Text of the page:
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Comprehensive Community Initiatives, Improving the lives of youth and families through systems change, a toolkit for federal managers
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How the toolkit was created What is a CCI? CCI Tools for Federal Staff
Develop your CCI Project
Guidelines to structure TA
5. Make available a diverse pool of TA providers so that sites can draw on expertise and experience suited to their unique needs.
What qualities should I look for as I assemble a TA provider pool?

Look for providers who are:

  • Proficient in their subject area.
  • Competent in guiding and supporting systems change.
  • Able to develop rapport, read community context, and respond to unique needs.
  • Respectful of communities' interests and circumstances.
  • Sensitive to racial, cultural, and economic differences.
  • Knowledgeable about the dynamics of power and how to help partnerships navigate power differences.
  • Objective, open-minded, and willing to engage in a fluid exchange of ideas.
  • Able to tolerate ambiguity.
  • Flexible in how they work; able to move easily between coaching, facilitating, and training.
  • Aware of the big picture--how their TA contributes to sites' goals for systems change and community building.

See Selecting the Right TA Provider (Page 13) from OJJDP's Core Performance Standards.

Lessons learned from the New Futures initiative have pointed the way toward improved approaches to TA, specifically: "More efforts at partnership between providers of technical assistance and evaluation and the sites they serve; emphasis on the functions of coach, strategist, and sounding board over "expert" in the provision of both assistance and evaluation" (Walsh, Eye of the Storm, p. 41).
How do I decide which TA providers to make available to individual sites?
To make the best choice of providers...
  • Match provider and sites based on subject area expertise.
  • Find a provider who understands the site's culture and is aware of the social, economic, and political issues that impact the community and the CCI.
  • Develop local and regional pools of TA providers.
  • Use experienced CCI sites to provide TA.

Match provider and site based on subject area expertise and need. For examples of provider directories, see the Central Contractor Registration and GSA's Mission Oriented Business Integrated Services.

Find a provider who understands the site's culture and is aware of the social, economic, and political issues that impact the community and the CCI. When site personnel have to spend time educating the TA provider, TA can become a burden rather than a helpful service.

Develop local and regional pools of TA providers. It may be difficult to find a TA provider who is familiar with the culture of a particular site. As an alternative, develop local and regional pools of TA providers who have worked with other CCIs in that geographic area.

Use experienced CCI sites to provide TA. The TA coordinator can support peer-to-peer learning opportunities by identifying good site matches and by handling logistics for peer interactions. Connect sites that share the same or a similar cultural background. (See the article about peer assistance.)

How do I coordinate the work of multiple TA providers?
To coordinate multiple providers...
  • Designate a lead TA provider.
  • Designate a TA coordinator for each site.
  • Make sure that all providers work from the same set of principles.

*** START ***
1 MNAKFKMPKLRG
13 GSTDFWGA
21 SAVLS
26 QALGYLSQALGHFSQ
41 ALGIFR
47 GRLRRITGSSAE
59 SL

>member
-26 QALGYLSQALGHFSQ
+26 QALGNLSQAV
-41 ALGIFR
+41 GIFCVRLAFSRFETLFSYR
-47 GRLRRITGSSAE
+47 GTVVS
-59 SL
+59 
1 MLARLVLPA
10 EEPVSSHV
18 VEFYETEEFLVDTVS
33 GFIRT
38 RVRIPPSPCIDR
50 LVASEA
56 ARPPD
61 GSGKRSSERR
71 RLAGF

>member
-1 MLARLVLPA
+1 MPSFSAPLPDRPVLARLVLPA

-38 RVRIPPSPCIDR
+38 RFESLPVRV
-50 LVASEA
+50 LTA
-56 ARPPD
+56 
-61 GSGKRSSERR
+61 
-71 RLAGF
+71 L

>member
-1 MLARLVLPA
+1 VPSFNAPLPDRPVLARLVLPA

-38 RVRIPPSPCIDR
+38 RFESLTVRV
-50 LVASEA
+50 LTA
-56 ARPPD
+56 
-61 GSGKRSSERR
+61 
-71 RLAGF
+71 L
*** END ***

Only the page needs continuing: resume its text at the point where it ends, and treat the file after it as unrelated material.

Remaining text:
• Establish a system of ongoing communication among the CCI's project directors, TA providers, Federal managers, and evaluators.

Designate a lead TA provider--a person or entity who pulls the TA provider pool together, matches TA to sites, and reviews the work of TA providers.

Designate a TA coordinator for each site to coordinate all the TA coming into that site. For small initiatives, this role might be carried out by the initiative's lead TA provider. For larger initiatives, these may be separate roles. (Refer to Guideline #1 for more detail.)

Make sure that all providers work from the same set of principles. Your TA providers should start out with a common understanding of what your CCI is, what makes it different from conventional programs, and what is meant by systems change.

Establish a system of ongoing communication among the CCI's project directors, providers, Federal managers, and evaluators. Task the lead TA provider with scheduling regular support meetings and with setting up a Web site or listserv that reports on provider activities, site progress, and updates from the Federal project manager. See the example of a Single Coordinated TA Plan developed by Systems of Care.

How do I ensure accountability when I use multiple TA providers?
To ensure accountability...
  • Create a feedback loop.
  • Put expectations in writing.
  • Use performance-based contracts and agreements.

Create a feedback loop. Work with the initiative's lead TA provider to establish a consistent and reliable process for getting feedback on the performance of TA providers. Build in multiple levels of accountability:

  • Each TA provider is responsible for the delivery and quality of TA.
  • The initiative's lead TA provider is responsible for overseeing TA delivery and ensuring quality.
  • The site is responsible for making it known when TA is not meeting its needs.
  • The funder is ultimately responsible for holding TA providers accountable.

Put expectations in writing. When you procure TA, make certain the grant or contract outlines your expectations for the provider. Include a detailed description of the scope of work and a set of customer service standards.

Use performance-based contracts and agreements so that you can link payments to quality of service. Also consider an independent evaluation of TA.

References

Walsh, J. 2005. The Eye of the Storm: Ten Years on the Front Lines of New Futures. Baltimore, MD: The Annie E. Casey Foundation.